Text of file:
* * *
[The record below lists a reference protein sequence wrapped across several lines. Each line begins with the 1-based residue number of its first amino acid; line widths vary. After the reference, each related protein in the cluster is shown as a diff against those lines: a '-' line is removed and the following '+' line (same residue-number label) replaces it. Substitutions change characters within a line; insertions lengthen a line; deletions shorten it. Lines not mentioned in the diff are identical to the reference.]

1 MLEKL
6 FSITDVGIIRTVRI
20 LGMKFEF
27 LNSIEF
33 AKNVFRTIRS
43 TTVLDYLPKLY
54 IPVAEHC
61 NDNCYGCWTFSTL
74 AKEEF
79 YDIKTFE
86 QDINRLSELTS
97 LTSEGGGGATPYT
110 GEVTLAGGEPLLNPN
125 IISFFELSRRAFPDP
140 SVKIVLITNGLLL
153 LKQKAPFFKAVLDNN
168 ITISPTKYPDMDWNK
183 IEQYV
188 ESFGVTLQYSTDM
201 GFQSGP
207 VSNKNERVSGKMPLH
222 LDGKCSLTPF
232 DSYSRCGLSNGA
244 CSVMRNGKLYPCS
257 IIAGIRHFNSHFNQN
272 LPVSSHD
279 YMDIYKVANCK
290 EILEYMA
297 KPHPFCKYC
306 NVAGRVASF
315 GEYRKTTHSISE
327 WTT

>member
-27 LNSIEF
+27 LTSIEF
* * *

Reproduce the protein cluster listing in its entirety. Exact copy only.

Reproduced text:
[The record below lists a reference protein sequence wrapped across several lines. Each line begins with the 1-based residue number of its first amino acid; line widths vary. After the reference, each related protein in the cluster is shown as a diff against those lines: a '-' line is removed and the following '+' line (same residue-number label) replaces it. Substitutions change characters within a line; insertions lengthen a line; deletions shorten it. Lines not mentioned in the diff are identical to the reference.]

1 MLEKL
6 FSITDVGIIRTVRI
20 LGMKFEF
27 LNSIEF
33 AKNVFRTIRS
43 TTVLDYLPKLY
54 IPVAEHC
61 NDNCYGCWTFSTL
74 AKEEF
79 YDIKTFE
86 QDINRLSELTS
97 LTSEGGGGATPYT
110 GEVTLAGGEPLLNPN
125 IISFFELSRRAFPDP
140 SVKIVLITNGLLL
153 LKQKAPFFKAVLDNN
168 ITISPTKYPDMDWNK
183 IEQYV
188 ESFGVTLQYSTDM
201 GFQSGP
207 VSNKNERVSGKMPLH
222 LDGKCSLTPF
232 DSYSRCGLSNGA
244 CSVMRNGKLYPCS
257 IIAGIRHFNSHFNQN
272 LPVSSHD
279 YMDIYKVANCK
290 EILEYMA
297 KPHPFCKYC
306 NVAGRVASF
315 GEYRKTTHSISE
327 WTT

>member
-27 LNSIEF
+27 LTSIEF